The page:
Philly radar to get stress test : LUSENET : Grassroots Information Coordination Center (GICC) : One Thread

March 17, 2000

Airport radar system to get 'thorough stress test' The air traffic control system failed last week. It will be shut down and tested after 1 a.m. Sunday and Monday, the FAA said.

By Henry J. Holcomb

INQUIRER STAFF WRITER After a two-day review of recent Philadelphia air traffic control radar failures, investigators yesterday ordered a "thorough stress test" of the system this weekend.

No flights will be disrupted and safety will not be compromised, said Alan Moore, the Federal Aviation Administration's acting airways facilities director.

The FAA also said yesterday, for the first time, that it would be late 2002 or 2003 before the 40-year-old air traffic control system in Philadelphia would be replaced.

The most recent of four failures in less than a year at Philadelphia International Airport occurred at 8 p.m. last Friday. There were three computer failures, which FAA technicians called "scatters," between 8 and 8:19 p.m.

In each instance, controllers could still see blips on their screens, representing aircraft. But they lost critical data that gave each blip's flight number, speed, altitude, and direction of travel.

This weekend's tests on the problem-plagued system will be done after 1 a.m. Sunday and Monday. Traffic is so light at these hours that the Philadelphia International Airport system can be shut down and control shifted to the Willow Grove Naval Air Station.

This is the first opportunity to conduct the unusual stress tests since the FAA assembled its five-person team on Monday at the behest of U.S. Sen. Arlen Specter (R., Pa.). Local air traffic controllers have been urging the tests since last spring and were on hand yesterday to remind reporters.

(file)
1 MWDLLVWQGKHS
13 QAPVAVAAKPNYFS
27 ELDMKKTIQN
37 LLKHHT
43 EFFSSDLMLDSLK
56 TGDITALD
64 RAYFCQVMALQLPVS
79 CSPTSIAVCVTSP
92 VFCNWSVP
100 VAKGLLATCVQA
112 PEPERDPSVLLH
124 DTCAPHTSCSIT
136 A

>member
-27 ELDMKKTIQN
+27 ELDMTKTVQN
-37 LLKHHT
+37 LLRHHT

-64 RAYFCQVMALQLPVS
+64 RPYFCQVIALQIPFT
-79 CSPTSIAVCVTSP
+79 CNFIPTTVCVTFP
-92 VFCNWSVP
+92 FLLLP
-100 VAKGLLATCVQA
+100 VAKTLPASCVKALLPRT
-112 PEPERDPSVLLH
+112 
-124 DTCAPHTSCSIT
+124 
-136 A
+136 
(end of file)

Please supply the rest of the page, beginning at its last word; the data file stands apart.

On other nights each week, the busy United Parcel Service hub and other cargo flights keep the Philadelphia airport busy all night.

Specter turned up the heat on the FAA yesterday, summoning its investigators to a news briefing in the lobby of the Wyndham Franklin Plaza Hotel, where the Pennsylvania AFL-CIO was holding its annual convention.

The problems occurred in the computer system at the Philadelphia airport control tower that controls flights arriving and departing from the region's 25 airports, including Trenton and Wilmington.

When the crisis began, investigators said yesterday, controllers immediately reduced the number of planes over the Philadelphia area - mainly by holding 36 departing flights on the ground. The FAA said four flights were put in holding patterns in the air.

The air traffic control centers in New York and Washington, which control inter-city traffic, were told not to hand off any more flights to the Philadelphia terminal area.

The FAA's Moore emphasized yesterday that no lives had been endangered. Still, he said, the malfunction is "a great concern to us. We've assembled a team of experts who are now here. They are evaluating the whole system. They are looking at the hardware, top to bottom. They are looking at the software code to see if it's doing exactly what we want."

The team has already replaced nine of the 500 computer circuit boards in the system, said Steve Gallegos, the FAA's deputy operations director in Washington and chief of the investigating team.

The five-person team has called in three top specialists to aid in the search for what caused the circuit boards to fail.

The tests this weekend will replicate various worst-case scenarios to put both the hardware and software under stress and expose any other damage that could lead to future failures, Gallegos said.

The FAA officials said that in each failure last Friday, the system was disrupted for only 16.5 seconds, and that proper separation between aircraft was maintained.

Daniel Mullin, president of the Philadelphia local of the Air Traffic Controllers Association, an AFL-CIO union, listened to the briefing yesterday and said his members were angry that the review now under way was not done when the problems first surfaced last spring.

A 16.5-second failure is not significant, he said, "when everybody does the turns you tell them to and stops at the altitude you told them to."

But there are times, he said, "when four things go wrong at once - you tell a guy to turn right and he turns left, and you see a guy you told to climb to 10,000 feet passing 10 and going to 11,000."

Planes on a collision course can be flying at 600 miles an hour, Mullin said. "That's 10 miles a minute . . . 161/2 seconds can seem like an eternity.


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-- Martin Thompson (, March 17, 2000

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